The Allamakee County Museum staff located a photograph of the funeral of John J. Stillman held in Waukon in February of 1862 (accompanying). The Waukon Standard of June 21, 1883 reported that G.A.R (Grand Army of the Republic) post #194, with 107 charter members, would be established with Major David Reed as Post Commander. It was Major Reed who would write a note correcting General Lew Wallace's account of the valor of the Iowa 12th Infantry. Wallace mistakenly gave credit to the Iowa 14th. Reed said the error was made in the official government records and was not the fault of Wallace. The Post was named after John Stillman since he was the first casualty from Allamakee County in the Civil War.

The Stillmans were a prominent family in Waukon. John's father, also John, and his mother, Mary, were farmers and strong supporters of the community, particularly the Methodist Episcopal Church (Now St. Paul's United Methodist Church). John's brother Linus served throughout the War in Company F of Iowa's 6th Cavalry and his brother Arthur was a dentist in Waukon. John also had three sisters.

The Fort Donelson National Cemetery was established in 1867 to reinter the Union soldiers and sailors who were buried on the battlefield and nearby cemeteries while The War was still in progress. A total of 670 Union soldiers were reinterred in the Cemetery - 512 are listed as "unknown," since most soldiers did not carry identification. There are now both Confederate and Union Soldiers buried in the cemetery as well as soldiers of later wars, their spouses and children. The only identified burial from Iowa's 12th is that of Charles W. Lyons. There is no record of when and how John Stillman's body was transported to Waukon from Tennessee. October 24, 2004, as part of the 150th anniversary celebration of St. Paul's United Methodist Church, a special dedication is planned at which John Stillman's rediscovered tombstone will be placed on the family lot.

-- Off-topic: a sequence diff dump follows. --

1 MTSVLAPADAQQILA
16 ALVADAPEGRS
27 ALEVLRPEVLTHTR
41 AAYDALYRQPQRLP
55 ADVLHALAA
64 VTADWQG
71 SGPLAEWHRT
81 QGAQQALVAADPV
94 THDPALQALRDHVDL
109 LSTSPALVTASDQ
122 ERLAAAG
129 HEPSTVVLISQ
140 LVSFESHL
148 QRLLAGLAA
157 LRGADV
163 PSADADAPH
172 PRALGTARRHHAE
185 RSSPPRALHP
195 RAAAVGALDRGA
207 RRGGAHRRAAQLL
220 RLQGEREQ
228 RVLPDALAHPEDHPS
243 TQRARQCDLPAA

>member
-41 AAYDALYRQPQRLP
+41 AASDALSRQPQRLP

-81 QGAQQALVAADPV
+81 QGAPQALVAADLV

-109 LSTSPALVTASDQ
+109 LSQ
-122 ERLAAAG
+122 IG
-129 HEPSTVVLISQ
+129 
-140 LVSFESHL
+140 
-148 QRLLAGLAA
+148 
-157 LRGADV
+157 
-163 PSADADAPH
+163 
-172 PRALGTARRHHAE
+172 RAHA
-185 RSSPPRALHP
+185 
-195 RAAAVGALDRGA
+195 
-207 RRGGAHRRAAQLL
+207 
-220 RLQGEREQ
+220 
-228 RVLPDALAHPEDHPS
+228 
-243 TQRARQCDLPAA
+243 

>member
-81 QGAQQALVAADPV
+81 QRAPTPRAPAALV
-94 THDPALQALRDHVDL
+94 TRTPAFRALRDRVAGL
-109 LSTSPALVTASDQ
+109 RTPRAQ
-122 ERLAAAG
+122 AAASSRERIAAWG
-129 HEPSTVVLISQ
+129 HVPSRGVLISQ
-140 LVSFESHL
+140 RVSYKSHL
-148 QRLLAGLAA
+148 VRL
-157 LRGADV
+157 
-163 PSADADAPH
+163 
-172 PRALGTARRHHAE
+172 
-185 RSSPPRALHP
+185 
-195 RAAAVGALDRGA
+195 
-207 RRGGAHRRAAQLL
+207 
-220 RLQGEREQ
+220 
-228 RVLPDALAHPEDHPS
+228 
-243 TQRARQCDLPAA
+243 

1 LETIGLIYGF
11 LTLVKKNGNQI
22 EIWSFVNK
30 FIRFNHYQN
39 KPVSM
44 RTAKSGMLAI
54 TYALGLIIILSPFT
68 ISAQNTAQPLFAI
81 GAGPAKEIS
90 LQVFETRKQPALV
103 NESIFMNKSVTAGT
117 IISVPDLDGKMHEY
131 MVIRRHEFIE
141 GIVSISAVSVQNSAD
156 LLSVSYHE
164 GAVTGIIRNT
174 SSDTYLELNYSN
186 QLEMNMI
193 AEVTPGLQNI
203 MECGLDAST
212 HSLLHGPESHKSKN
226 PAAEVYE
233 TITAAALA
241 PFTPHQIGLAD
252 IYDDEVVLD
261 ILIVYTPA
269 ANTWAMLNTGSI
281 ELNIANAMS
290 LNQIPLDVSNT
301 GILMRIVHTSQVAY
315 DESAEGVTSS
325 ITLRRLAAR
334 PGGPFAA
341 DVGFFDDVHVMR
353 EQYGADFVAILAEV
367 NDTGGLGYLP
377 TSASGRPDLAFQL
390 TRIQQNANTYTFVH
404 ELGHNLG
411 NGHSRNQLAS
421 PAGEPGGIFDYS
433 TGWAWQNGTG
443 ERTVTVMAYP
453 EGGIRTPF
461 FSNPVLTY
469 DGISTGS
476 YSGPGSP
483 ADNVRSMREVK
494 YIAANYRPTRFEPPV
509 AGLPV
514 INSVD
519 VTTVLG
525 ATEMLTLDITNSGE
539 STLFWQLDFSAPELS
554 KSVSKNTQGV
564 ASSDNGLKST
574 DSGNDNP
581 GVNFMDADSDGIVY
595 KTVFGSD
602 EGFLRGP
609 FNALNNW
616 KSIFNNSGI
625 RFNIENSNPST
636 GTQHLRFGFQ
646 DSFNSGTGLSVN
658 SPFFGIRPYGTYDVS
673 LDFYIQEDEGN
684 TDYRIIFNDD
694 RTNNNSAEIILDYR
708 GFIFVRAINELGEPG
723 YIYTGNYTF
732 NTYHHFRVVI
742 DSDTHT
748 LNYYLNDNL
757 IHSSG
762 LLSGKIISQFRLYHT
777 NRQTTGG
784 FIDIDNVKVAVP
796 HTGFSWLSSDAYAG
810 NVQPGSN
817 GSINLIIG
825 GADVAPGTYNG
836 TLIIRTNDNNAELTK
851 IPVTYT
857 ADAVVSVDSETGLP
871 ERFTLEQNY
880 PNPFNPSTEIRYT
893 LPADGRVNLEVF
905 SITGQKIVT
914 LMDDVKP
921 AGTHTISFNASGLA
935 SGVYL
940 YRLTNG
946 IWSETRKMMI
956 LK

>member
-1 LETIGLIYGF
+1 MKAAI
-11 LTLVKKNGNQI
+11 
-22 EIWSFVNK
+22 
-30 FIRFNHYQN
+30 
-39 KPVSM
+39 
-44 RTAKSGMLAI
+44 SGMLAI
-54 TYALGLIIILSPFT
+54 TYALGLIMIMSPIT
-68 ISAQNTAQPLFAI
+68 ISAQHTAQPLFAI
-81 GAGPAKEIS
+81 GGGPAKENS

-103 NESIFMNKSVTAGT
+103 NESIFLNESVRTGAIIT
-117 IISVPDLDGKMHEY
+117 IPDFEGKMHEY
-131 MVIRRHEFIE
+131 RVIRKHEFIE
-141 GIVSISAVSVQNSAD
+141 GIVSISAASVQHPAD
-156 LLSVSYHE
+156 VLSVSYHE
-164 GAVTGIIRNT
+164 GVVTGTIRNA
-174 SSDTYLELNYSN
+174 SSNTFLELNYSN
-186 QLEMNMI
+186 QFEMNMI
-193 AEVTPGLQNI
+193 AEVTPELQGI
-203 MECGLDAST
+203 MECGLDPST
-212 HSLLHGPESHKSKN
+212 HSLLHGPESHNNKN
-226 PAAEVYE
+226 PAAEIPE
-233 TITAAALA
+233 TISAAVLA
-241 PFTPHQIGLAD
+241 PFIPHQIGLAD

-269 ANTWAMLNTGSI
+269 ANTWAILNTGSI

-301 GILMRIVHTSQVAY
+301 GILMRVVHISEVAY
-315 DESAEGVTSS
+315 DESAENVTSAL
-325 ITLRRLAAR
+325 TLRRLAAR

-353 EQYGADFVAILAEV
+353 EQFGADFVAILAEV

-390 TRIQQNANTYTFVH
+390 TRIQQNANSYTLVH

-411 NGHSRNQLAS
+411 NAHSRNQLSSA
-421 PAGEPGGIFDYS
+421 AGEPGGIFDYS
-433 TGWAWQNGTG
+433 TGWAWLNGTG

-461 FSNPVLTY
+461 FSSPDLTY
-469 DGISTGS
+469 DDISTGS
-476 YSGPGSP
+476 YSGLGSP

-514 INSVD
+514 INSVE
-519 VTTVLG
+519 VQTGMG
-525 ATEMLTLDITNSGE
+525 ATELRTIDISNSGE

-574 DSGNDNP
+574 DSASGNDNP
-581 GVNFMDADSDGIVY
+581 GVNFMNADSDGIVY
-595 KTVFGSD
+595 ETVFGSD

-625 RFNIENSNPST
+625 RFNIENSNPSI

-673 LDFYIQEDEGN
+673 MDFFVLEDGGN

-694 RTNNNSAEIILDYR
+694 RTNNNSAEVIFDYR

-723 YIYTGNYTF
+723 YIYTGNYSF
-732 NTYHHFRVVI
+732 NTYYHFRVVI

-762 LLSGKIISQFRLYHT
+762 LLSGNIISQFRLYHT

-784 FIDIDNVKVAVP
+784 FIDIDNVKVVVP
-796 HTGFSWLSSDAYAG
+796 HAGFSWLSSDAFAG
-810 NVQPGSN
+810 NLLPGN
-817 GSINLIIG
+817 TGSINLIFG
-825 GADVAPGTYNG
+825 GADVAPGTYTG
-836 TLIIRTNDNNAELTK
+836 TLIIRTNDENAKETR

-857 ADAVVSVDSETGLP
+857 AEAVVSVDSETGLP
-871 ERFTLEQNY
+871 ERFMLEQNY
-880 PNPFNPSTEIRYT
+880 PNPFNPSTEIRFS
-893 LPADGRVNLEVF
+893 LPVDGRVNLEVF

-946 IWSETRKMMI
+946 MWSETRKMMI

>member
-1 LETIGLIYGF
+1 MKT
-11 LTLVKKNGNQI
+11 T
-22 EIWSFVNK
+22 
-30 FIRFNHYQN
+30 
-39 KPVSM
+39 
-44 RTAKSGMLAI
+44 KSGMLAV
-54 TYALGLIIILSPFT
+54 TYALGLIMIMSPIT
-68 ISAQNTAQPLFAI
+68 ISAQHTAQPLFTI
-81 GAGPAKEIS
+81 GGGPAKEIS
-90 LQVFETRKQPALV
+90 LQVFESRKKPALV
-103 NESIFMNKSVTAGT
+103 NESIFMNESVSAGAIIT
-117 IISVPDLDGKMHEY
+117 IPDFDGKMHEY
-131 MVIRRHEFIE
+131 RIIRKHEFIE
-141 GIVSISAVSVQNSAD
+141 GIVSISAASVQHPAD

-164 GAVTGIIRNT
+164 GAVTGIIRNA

It is not known why the tombstone was found so far from Waukon. It does appear that a design at the top of the stone was crudely sawed off, and it is surmised that someone who wanted the carved top part of the stone - perhaps a soldier or battle scene - took it from Oakland, sawed the top off and dropped the bottom section in the woods where it was found near McGregor. Iowa law has been strengthened over the years to better protect old burial sites and markers. Many Iowa counties now have Pioneer Cemetery Commissions that are hurrying to catalog abandoned or near-abandoned cemeteries and to restore them and the history and memories that go with them.

Author's note: Special thanks to Ada Marie Kerndt and Emily Bradbury of the Allamakee County Museum, Steve Story, Robert L. Harris, Judge John Bauercamper, the Veterans Affairs office in Waukon, John Kerndt of Kerndt Monument, Kevin Knoot and Kevin Burford of the Iowa Historical Society, and the turkey hunter who discovered the tombstone, for assisting with this story and the restitution of the John J. Stillman Memorial Stone.

Ronald G. Harris is a retired English teacher with degrees from Morningside College (Bachelors) and The University of Wisconsin (Masters). He grew up in the village of Giard, a few miles west of McGregor, and graduated from high school in McGregor. He has published a number of articles in regional papers on local history, and is currently working on the biography of Emma Eastman (1823-1905) of McGregor, who was called "Virgin Em" because of her nine marriages and scandals that were part of her life.